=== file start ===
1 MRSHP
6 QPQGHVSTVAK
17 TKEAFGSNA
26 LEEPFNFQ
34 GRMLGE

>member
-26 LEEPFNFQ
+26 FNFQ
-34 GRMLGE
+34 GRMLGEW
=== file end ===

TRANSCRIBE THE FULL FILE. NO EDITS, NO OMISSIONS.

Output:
1 MRSHP
6 QPQGHVSTVAK
17 TKEAFGSNA
26 LEEPFNFQ
34 GRMLGE

>member
-26 LEEPFNFQ
+26 FNFQ
-34 GRMLGE
+34 GRMLGEW